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This article in CS

  1. Vol. 44 No. 2, p. 628-636
    Received: Aug 5, 2002

    * Corresponding author(s): pratt.3@osu.edu
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Linkage of Molecular Markers to Cercospora zeae-maydis Resistance in Maize

  1. Stuart G. Gordona,
  2. Michael Bartschc,
  3. Inge Matthiesc,
  4. Hans O. Geversd,
  5. Patrick E. Lippsb and
  6. Richard C. Pratt *a
  1. a Department of Horticulture and Crop Science, The Ohio State University/Ohio Agricultural Research & Development Center, 1680 Madison Ave., Wooster, OH 44691
    c University of Hohenheim, 350 Institute of Plant Breeding, Seed Science, and Population Genetics, 70593 Stuttgart, Germany
    d Quality Seed CC, P.O. Box 100881, Scottsville 3209, KZN, Republic of South Africa
    b Department of Plant Pathology, The Ohio State University/OARDC, 1680 Madison Ave., Wooster, OH 44691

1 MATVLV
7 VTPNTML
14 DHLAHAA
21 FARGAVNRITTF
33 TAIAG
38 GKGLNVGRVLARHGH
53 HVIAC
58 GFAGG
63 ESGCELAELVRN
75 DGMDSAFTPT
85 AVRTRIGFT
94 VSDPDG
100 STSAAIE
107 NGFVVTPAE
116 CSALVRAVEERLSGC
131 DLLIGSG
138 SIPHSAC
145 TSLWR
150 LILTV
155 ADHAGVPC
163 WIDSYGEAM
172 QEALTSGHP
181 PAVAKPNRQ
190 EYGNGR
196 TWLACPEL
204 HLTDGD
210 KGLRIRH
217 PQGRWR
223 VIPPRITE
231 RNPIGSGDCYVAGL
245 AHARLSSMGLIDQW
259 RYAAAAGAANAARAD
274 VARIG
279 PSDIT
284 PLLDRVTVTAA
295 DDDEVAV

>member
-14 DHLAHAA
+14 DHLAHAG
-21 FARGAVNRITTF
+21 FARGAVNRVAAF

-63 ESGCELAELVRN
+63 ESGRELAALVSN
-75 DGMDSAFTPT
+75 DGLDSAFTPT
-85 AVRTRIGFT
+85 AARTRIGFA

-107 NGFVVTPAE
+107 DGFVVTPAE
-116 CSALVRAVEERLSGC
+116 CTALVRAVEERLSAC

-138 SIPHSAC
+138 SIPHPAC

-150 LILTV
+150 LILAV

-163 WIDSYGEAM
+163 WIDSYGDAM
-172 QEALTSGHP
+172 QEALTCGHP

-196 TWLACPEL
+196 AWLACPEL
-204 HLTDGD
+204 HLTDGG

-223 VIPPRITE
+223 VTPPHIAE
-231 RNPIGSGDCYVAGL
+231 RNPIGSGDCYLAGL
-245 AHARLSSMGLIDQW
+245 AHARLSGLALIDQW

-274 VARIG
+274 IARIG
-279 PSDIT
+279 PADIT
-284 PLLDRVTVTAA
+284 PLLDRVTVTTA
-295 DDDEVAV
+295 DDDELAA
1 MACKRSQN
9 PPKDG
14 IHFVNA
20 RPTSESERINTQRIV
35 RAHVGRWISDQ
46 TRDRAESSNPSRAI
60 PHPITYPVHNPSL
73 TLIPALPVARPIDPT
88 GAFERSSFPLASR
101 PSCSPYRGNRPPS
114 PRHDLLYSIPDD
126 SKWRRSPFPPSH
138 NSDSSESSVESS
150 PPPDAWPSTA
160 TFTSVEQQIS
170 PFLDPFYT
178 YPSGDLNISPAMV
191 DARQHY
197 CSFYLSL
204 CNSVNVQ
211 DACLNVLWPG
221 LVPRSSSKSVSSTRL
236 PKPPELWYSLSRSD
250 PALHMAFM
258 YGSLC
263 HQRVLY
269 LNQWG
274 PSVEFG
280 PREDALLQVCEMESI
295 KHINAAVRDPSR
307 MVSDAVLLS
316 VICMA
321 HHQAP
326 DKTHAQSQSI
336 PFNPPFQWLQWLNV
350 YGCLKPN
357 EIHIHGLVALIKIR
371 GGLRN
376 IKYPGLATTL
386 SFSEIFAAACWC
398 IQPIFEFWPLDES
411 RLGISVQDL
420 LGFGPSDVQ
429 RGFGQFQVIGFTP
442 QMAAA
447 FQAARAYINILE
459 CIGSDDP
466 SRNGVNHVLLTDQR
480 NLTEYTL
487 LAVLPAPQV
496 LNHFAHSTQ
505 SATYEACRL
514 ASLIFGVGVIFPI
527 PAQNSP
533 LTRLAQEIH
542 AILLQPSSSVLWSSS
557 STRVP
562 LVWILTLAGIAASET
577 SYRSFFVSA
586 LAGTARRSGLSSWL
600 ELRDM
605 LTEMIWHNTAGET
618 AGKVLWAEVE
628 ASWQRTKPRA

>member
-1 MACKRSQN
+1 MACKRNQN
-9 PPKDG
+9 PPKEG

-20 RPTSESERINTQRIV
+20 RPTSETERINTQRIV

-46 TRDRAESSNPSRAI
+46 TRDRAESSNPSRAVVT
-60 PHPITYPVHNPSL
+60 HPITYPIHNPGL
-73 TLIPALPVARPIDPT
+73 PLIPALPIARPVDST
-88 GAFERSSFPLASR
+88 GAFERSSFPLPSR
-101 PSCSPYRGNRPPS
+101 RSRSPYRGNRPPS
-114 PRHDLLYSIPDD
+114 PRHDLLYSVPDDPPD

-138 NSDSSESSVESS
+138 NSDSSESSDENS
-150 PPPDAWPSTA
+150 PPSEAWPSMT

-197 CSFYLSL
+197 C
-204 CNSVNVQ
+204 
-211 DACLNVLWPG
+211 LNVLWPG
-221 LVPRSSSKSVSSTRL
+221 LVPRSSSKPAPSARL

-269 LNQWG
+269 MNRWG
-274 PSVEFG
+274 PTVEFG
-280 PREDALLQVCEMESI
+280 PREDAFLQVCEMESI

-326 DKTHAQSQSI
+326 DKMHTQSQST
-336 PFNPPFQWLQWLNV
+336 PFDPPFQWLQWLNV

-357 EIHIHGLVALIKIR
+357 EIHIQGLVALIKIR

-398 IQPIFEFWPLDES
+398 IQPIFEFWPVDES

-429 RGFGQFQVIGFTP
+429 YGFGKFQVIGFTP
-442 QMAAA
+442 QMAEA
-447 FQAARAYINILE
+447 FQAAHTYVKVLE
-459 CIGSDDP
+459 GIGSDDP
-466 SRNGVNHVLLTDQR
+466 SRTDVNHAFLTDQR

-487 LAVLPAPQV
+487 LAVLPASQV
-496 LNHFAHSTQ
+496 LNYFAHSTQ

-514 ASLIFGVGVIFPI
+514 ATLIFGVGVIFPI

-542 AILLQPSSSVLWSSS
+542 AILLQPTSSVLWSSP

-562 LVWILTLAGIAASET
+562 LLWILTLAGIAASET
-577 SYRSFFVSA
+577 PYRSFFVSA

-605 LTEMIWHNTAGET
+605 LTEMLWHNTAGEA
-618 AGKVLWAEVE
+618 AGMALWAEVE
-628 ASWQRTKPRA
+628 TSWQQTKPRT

Gray leaf spot (GLS) of maize (Zea mays L.) caused by Cercospora zeae-maydis Tehon & E.Y. Daniels, can greatly reduce grain yield in conducive environments worldwide. This study was undertaken to evaluate a novel source of resistance to C. zeae-maydis across macroenvironments and link molecular markers to resistance loci by selective genotyping. A population of 144 F2:3 progeny lines derived from a cross between resistant maize inbred VO613Y and susceptible inbred Pa405 were evaluated at Wooster, OH, USA, and Cedara Agricultural Research Institute, Department of Agriculture, KZN, Republic of South Africa (RSA), for resistance to C. zeae-maydis The lines were assigned to phenotypic classes (resistant, intermediate, and susceptible) on the basis of percent leaf area affected (PLAA) values across environments. F2:4 progeny lines were produced by controlled self-pollination of an individual plant within each F2:3 line. F2:4 lines derived from resistant and susceptible classes were evaluated at two Ohio locations. The same lines, plus a random sample of 54 F2:4 lines representing the intermediate class, were evaluated at Cedara. Molecular marker data were analyzed on the basis of PLAA means of F2:4 progenies by Kruskal–Wallis analysis and several markers on chromosomes 2 and 4 were deemed to be significantly associated with resistance. Additional molecular markers were added and composite interval mapping was conducted on genetic maps of those chromosomes. Quantitative trait loci (QTL) located on chromosome arms 2L and 4L together explained 40 to 47% of the phenotypic variation. A resistance gene analog probe flanked the significant interval on chromosome 4L. These intervals on chromosomes 2L and 4L were detected in all tests and we consider them to be suitable candidate QTL for marker-assisted selection (MAS). These results indicate that VO613Y is a source of resistance with potential to be deployed effectively in both southern Africa and the U.S. Corn Belt.

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